When initially developing the written Vision Statement for what your business will ultimately look like when it's finished, ask yourself specific questions to help create a timeline to build success.
The following questions will help jump-start the process of dreaming about how your finished business looks and feels and how much market share and profit it will kicking back you.
Keep in mind, these questions are just a surface-level dive into the process and as a client, you can expect a much deeper dive once we start working with you.
Now, let's get you started thinking about your future business and what that will look like, so you can write your company Vision Statement.
Do you want your finished business in a year? Is that realistic? How about five years from now? Ten? You know better than anyone what your business is capable of going forward.
Setting this milestone allows you to measure current success against longer-term company goals. Your written Vision Statement will be your company's new roadmap for getting you from where you are now, to that new, finished company you've always been dreaming of.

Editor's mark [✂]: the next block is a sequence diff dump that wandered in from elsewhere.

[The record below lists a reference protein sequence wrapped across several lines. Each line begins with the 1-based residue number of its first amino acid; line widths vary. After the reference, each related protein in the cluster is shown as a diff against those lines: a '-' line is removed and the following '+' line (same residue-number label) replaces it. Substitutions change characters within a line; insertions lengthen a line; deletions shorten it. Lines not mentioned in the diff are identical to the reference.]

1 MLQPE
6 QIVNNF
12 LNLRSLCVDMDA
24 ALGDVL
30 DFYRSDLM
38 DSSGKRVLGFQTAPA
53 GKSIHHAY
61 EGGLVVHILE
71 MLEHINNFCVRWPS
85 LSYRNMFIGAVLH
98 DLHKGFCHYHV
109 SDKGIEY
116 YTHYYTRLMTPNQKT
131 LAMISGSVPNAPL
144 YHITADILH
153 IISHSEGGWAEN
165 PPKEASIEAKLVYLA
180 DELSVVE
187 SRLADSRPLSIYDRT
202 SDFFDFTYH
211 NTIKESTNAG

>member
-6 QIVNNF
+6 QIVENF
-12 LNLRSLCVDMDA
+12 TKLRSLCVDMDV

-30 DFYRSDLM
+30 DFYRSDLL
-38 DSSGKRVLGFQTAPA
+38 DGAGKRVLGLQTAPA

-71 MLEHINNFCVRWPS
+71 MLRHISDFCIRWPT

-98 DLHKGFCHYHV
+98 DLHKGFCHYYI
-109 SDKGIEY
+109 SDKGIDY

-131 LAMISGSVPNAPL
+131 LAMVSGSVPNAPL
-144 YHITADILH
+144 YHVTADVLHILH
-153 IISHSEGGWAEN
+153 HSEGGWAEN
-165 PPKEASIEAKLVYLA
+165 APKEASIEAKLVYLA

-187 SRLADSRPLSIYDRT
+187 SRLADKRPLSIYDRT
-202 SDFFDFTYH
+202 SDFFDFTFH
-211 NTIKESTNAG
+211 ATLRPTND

Establish clear markers of success to help you gauge how your company vision is playing out. You can't manage what you don't measure after all.
A strong vision requires measurable, achievable goals. This is the qualification portion of your Vision Statement. This allows you to document successes or re-evaluate systems, processes, and people as needed.
Did you base your vision on a unique selling proposition? Your USP is what helps you to set yourself apart from the competition in your field. Document your USP inside of your written Vision Statement for everyone that you share it with to better understand your future business.
Document your ideal prospect and client. Be descriptive on whom you serve with your products and services.
Outlining your written Vision Statement is your opportunity to dream a little about what your company will look like months/years into the future. It's what you're working towards right now and why you put up with all of the stress that you do as an owner/partner.
It's also your opportunity to be specific. A well thought-out, multi-revised written Vision Statement is not the time to be generic with a lot of business-speak and cliches baked in.
Remain adaptable and open to changing your vision in response to market changes or new trends too. Just as having no company vision is detrimental to your success, so is having a rigid, inflexible vision. Markets, competition, technology, and opportunities change over time.
For more on Vision, visit our collection of business owner articles on Vision.